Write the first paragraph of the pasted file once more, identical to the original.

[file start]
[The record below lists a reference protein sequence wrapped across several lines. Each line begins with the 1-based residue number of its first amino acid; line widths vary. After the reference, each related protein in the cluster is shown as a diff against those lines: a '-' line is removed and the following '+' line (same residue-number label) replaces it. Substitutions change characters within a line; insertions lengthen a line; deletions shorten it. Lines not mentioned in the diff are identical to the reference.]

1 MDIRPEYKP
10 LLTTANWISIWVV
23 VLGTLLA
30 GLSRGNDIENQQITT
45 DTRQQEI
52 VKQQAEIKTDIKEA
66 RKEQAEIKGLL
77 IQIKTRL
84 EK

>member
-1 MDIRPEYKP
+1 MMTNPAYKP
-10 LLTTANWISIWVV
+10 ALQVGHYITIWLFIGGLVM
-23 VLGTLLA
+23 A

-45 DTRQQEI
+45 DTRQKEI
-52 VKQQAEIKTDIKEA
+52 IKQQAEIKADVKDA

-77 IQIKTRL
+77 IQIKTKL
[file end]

[The record below lists a reference protein sequence wrapped across several lines. Each line begins with the 1-based residue number of its first amino acid; line widths vary. After the reference, each related protein in the cluster is shown as a diff against those lines: a '-' line is removed and the following '+' line (same residue-number label) replaces it. Substitutions change characters within a line; insertions lengthen a line; deletions shorten it. Lines not mentioned in the diff are identical to the reference.]